overflow-y(The Genre, Artist and Album lists, and eventually the song list table),
text-shadow(many of the headings), and CSS3 selectors (the song list and the button buttons). Other advanced technology used include SVG and HTML5 (
For those of you that haven’t seen, Dev Opera has just published a two part article series on styling form controls, by Christopher Schmitt. The first part covers using attribute selectors (which work in IE7, Opera, Safari and Firefox) to slim down your markup by providing a way to identify certain form controls without the addition of a class value. An example of this is using
input[type="text"]in the CSS, rather than adding
class="text"to the HTML file. The second part takes this further, by taking advantage of the
:checkedpseudo-classes, and a dash of
opacity. The browser support for these pseudo-classes are not as strong however. According to Christopher, Opera is the only browser that supports all three correctly.
If you are not aware of Dev Opera (known lovingly as Devo internally at Opera), it is Opera’s new developer site. Look out for a fantastic article on CSS3 from CSS3.info’s very own Peter Gasston in the near future.
This is a sponsored post for my employer, Onetomarket, I don’t usually do sponsored posts here, but since this could ease my work life a bit :) , I’ll make an exception.
- Are a good PHP / MySQL developer.
- Can develop an application based on different API’s on your own.
- Have ideas on how to improve stuff and can explain them to us.
- Would like to work with a team of young and enthusiastic internet professionals.
Then maybe you should join us in our office in Arnhem, the Netherlands or in Barcelona, Spain. Mail me at joost ” at ” joostdevalk dot nl, and I’ll set you up for a meeting!
To create a coherent collection of blog discussion about CSS3 and the future of CSS, the CSSWG and the css3.info team have teamed up to create a W3C-hosted aggregate feed, The Future of Style, and an associated css3.info-hosted open community blog, the CSS3 Soapbox.
We’re starting off The Future of Style by pulling in the CSS Working Group Blog, css3.info, and the CSS3 Soapbox. If you have a post you want to add to this feed, post a link (or the whole thing) on the CSS3 Soapbox. If you own a blog with frequent posts about the future of CSS, and want to be added to The Future of Style, contact fantasai.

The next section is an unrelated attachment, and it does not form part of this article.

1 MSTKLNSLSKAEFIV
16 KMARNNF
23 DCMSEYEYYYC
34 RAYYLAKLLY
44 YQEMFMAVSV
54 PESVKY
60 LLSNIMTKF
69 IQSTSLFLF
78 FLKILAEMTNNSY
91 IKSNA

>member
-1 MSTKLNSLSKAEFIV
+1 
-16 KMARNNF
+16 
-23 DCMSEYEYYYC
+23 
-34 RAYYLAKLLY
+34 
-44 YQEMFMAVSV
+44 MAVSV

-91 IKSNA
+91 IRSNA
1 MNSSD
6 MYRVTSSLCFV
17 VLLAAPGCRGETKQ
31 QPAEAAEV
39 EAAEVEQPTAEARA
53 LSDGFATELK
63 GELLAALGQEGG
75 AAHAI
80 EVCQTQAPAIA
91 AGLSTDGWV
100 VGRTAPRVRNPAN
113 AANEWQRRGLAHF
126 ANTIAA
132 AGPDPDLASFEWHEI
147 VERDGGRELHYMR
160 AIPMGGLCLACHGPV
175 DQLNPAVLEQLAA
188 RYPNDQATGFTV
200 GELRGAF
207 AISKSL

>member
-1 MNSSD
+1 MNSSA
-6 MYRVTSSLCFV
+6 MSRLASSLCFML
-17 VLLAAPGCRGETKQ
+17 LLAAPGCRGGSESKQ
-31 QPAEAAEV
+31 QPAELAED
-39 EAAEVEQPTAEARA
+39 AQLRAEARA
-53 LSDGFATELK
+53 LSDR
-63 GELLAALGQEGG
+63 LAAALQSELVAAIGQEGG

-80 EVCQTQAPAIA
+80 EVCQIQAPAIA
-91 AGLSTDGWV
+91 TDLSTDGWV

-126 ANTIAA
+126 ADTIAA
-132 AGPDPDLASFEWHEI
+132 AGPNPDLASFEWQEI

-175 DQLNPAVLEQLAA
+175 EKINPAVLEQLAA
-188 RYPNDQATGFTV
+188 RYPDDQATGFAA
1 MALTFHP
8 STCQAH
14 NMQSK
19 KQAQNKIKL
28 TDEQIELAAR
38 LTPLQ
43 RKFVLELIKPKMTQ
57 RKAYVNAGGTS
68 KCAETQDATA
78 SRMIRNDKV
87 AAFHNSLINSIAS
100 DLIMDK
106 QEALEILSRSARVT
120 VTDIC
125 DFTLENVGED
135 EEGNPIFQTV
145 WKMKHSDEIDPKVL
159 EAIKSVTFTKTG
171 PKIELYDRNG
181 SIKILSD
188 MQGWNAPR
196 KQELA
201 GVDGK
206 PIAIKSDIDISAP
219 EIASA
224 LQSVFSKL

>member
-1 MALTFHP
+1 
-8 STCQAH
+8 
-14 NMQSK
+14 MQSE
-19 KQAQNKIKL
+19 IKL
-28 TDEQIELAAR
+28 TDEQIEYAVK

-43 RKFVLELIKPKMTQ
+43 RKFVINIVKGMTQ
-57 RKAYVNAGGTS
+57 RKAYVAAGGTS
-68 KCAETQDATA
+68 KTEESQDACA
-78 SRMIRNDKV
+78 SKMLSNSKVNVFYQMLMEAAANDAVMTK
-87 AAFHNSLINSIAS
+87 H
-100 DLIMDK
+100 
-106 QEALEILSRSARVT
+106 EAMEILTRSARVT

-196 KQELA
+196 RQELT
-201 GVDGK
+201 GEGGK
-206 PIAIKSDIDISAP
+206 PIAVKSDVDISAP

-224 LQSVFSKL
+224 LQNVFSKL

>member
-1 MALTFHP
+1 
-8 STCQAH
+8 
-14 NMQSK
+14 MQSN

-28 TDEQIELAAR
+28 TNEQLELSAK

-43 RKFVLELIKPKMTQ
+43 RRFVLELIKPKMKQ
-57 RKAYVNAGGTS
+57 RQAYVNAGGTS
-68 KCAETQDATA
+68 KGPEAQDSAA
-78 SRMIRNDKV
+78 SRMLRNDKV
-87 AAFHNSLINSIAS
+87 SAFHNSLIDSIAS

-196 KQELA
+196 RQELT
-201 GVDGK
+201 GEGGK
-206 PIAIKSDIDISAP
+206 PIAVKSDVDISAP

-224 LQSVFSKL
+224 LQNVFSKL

The CSS3 Soapbox is meant to give you as a developer, designer or whatever, a voice in css development. This feed will be read by all those involved in CSS development, so you can get your message across easily.
We want you to join the conversation!
With the latest weekly of Opera, Opera will support the HSL colour unit. With HSL added, there are only three units missing, HSLA, RGBA and flavor. I don’t really understand flavor, or why it would be useful and no browser currently supports it. I’d suspect now that Opera Kestrel supports RGB and HSL, that the two colour models with added alpha channel support will both be added at the same time. I can’t confirm when these will be added yet however. You can test out support for this here.
I’m working on a support chart for the colour module, that just needs testing to be finalised in IE, as I currently don’t have access to IE7. This should be added to the Module Status page shortly.
Hi John, thanks for agreeing to this interview! Could you introduce yourself a bit to our readers?
Sure! I’ve been a software developer, running my own company Westciv, with my business partner Maxine Sherrin since 1993. We’ve been selling software online since 1995, which of course lead us to web design and development (my interest in hypertext goes back to the 1980s, and our first application was in fact a hypertext knowledge management system.
There won’t be a lot of revelatory information in there for regular readers of this site, or those otherwise clued up on CSS3, but there are some nice practical examples to take a look at, particularly of the Advanced Layout and Grid Positioning modules.